On Thursday, the Australian Competition and Consumer Commission (ACCC) issued its final determination to deny authorisation to 16 insurance companies to jointly impose a cap of 20 percent on commissions paid to motor vehicle dealers who sell their add-on insurance products.
The ACCC stated that it has denied authorisation to the insurers to impose the joint cap on commissions because the ACCC believed that the joint cap was not likely to change sales incentives for add-on insurance products, improve quality of the add-on insurance products being offered for sale, or improve the information given to consumers about those products. Furthermore, the ACCC stated that the proposed joint cap on commissions would benefit insurers at the expense of car dealers and would create more opportunities for collusion and shared knowledge between insurers.
In addition, the ACCC stated its concern that a joint cap on commissions could, if implemented, significantly delay the development of more effective solutions to the ‘problems’ identified by ASIC in the add-on insurance product market.
The insurers’ application was made in response to an ASIC report in September 2016 which made findings that were critical of the market for add-on insurance products sold through motor vehicle dealers. In that report, ASIC also stated that insurers who failed to address ASIC’s findings will be subject to further regulatory action by ASIC.
In the absence of authorisation by the ACCC of the proposed joint cap on commissions, a collective step taken by insurers to cap sales commissions for dealers would run the risk of contravening the prohibitions against cartel conduct in the Competition and Consumer Act 2010.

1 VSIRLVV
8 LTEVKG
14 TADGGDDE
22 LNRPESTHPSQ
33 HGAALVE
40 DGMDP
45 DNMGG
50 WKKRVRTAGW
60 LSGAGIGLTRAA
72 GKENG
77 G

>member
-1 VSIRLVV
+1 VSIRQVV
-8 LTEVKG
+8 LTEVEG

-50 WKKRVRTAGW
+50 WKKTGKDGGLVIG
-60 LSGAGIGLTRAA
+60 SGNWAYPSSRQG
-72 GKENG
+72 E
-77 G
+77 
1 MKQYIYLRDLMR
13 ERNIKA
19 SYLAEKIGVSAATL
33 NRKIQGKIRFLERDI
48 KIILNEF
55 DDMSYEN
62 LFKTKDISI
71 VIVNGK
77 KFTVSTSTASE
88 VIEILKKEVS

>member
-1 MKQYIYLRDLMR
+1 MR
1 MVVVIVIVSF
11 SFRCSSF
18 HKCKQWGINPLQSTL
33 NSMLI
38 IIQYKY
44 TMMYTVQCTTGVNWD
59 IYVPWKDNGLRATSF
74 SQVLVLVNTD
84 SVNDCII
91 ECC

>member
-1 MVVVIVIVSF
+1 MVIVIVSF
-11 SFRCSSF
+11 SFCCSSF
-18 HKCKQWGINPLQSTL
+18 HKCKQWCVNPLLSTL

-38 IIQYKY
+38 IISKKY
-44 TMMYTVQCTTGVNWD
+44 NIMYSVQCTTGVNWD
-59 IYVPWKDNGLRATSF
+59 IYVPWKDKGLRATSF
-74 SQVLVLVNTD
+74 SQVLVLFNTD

It is open to the insurers to seek a review of the ACCC’s determination by the Australian Competition Tribunal (which can affirm, set aside or vary the determination). An application for review must be submitted within 21 days.
To read the ACCC’s full media release click here.
AADA Convening ‘Town Hall Meetings
The Australian Automotive Dealers Association (AADA) has invited dealers to attend a series of special ‘Town Hall’ style meetings to discuss important policy initiatives and other member matters which will form AADA’s 2017 policy agenda.
The meetings will include discussion on flex commissions, add-on insurance, data sharing, private imports, the Australian Consumer Law review and other policy and membership matters.
The town hall meetings will be conducted by AADA Chairman, Terry Keating and AADA CEO, David Blackhall. They will take place from 20 – 24 March 2017 in Melbourne, Adelaide, Perth, Brisbane and Sydney.
The notice and agenda of the meetings can be found here.